Chris J Powell

Apple gets a taste of its own medicine, Quad-core smart phones, What is 4K resolution

I am in no way condoning or supporting the ongoing stupidity of the Patent Wars that are raging in the mobile space but with Apple so keen on Innovation through Litigation in 2011 it is kind of nice to see someone stand up to them early in 2012.  Motorola filed a lawsuit against Apple for violation of “a receiver having [a] concealed external antenna” and “apparatus for controlling utilization of software added to a portable communication device“.

This places the Mobile Giants Google and Apple firmly on opposite sides of the camp now and I would expect a head to head battle without the cover of proxies to come soon rather than later.  In an all out battle of Brooks Brothers clad lawyers who would win?  I still think that the concept of Innovation through Litigation is just wrong and that US and Worldwide Patent Law needs a very serious reform to ensure that we as consumers are not constantly being dragged through the mud.

The future will not likely hold any magic bullet fix for this situation because even though the system is broke, it works for companies like Microsoft, Google and Apple (along with a whole host of other companies) but the cost of Patents make me wonder if they are worth the effort at all (other than to keep an army of Lawyers employed).

Here are some interesting Patent Facts pulled from the Ludwig von Mises Institute site:

Pricey Patents

Intellectual property is a precious asset–if you can afford to protect it.

$10 million: Cost to defend a high-stakes patent suit
$3.8 million: Median damages awarded in patent infringement cases from 2001-07
482,871: Patent applications filed in 2009
191,927: Patents issued in 2009
2,700: Average number of patent-infringement lawsuits filed per year
$1,000: Hourly rate charged by top patent litigators
100: Average number of patent cases that go to trial each year
57%: Percentage of trials won by patent holders
34.6: Average number of months to secure a patent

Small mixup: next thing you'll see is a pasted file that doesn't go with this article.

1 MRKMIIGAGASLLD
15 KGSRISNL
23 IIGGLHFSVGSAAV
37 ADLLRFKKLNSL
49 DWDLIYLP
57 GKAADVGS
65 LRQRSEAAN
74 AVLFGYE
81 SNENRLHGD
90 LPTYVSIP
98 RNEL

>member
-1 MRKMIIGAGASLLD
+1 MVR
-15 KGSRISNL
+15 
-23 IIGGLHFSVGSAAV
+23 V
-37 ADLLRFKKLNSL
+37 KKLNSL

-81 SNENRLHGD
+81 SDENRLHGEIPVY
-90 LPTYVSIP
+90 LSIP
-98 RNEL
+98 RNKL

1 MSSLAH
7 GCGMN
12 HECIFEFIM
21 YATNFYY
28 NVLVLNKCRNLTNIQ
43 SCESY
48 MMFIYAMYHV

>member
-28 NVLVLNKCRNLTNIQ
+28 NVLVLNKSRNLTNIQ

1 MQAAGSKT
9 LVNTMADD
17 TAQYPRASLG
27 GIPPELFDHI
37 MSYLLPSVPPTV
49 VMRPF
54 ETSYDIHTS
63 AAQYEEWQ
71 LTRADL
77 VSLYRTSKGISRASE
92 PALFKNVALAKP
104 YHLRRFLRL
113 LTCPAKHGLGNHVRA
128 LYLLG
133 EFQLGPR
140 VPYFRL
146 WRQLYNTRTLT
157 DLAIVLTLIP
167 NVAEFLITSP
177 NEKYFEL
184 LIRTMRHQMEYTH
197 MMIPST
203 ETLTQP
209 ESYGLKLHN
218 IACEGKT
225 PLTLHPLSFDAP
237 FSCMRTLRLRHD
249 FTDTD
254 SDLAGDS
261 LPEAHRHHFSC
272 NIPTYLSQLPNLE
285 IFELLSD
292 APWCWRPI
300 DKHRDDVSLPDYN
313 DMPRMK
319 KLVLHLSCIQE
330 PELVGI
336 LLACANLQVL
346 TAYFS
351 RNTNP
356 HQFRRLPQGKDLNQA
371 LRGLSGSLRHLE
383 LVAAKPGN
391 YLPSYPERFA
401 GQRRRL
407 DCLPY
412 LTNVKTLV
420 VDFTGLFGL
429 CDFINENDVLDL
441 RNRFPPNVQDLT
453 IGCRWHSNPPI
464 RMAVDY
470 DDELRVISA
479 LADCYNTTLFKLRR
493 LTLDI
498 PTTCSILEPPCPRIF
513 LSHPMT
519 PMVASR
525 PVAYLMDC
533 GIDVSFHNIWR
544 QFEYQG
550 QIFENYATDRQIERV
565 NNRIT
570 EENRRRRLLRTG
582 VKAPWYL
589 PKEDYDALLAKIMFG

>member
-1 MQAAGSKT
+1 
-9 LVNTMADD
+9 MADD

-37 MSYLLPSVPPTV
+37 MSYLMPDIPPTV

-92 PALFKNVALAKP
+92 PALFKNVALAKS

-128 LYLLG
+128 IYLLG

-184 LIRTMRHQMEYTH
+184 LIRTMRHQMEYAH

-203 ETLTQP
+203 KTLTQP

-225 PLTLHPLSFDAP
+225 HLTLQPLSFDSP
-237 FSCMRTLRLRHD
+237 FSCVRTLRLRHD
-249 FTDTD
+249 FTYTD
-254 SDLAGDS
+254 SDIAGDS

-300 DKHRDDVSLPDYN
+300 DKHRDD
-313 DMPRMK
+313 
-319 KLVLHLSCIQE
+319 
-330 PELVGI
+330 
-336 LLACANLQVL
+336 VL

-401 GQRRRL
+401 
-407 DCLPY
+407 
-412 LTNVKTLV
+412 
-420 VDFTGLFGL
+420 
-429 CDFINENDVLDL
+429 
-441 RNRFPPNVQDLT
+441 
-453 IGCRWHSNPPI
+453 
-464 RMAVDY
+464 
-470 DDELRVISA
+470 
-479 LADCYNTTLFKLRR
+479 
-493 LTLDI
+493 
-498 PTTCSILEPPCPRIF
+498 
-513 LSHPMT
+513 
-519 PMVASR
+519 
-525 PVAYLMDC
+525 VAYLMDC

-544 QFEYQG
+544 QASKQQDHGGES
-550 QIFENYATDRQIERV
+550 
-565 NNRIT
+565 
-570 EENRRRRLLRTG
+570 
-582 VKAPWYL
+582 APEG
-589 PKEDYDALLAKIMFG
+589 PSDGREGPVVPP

Quad Core Smart Phones

Two years ago my smartphone officially became more powerful than half of the computers in my home, so I went out and built a behemoth that would hopefully keep me firmly rooted where I like to be…at my desk.  Within the next 30 days we will see a swarm of Quad Core Smart Phones hit the market likely to start with the HTC Edge.

So what makes a quad-core phone so special?

Screen TypeCapacitive touchscreen, 16M colors
Screen Size720 x 1280 pixels, 4.7 inches (~312 ppi pixel density)
Internal Memory1 GB RAM
Primary Camera8 MP, 3264×2448 pixels, autofocus, LED flash
Video CaptureYes, 1080p
Secondary CameraYes
OSAndroid OS, v4.0 (Ice Cream Sandwich)
CPUQuad-core 1.5 GHz


What the Heck is 4K Resolution?

As if it wasn’t hard enough to walk into an electronics store and get bombarded by half baked Sales People explaining the differences between 720p and 1080i vs. 1080p we now have to contend with yet another resolution???

The fine folks over at CNET put out a great primer for the next generation of HDTV Resolution but to summarize how this new format is going to change your living room or media room:

Myself personally, I like my Full HD experience that I get today.  I would like a bigger version of it but I really don’t see the benefit of cramming all those pixels into the screen.  4000 x 2000 resolution is just absolutely mind blowing especially when we consider that we survived just fine on 405 lines of resolution from the 1930’s until the late 1980’s.

Ok so progress does have us want to get bigger, better, faster but really, why can’t we make things that will last?  I kinda long for the days of having to blow on my Nintendo Cartridges, change channels with a wired Clicker and freak out when we had to wait for the TV Repair guy to replace a burnt out Tube…ah yes the days of yester year.  Now we get antsy if a web page takes more than a second to load, replace instead of repair all the while claiming that we want to go Green.  I am just not buying it…and I am just as guilty…but at least I admit it.


Chris J Powell

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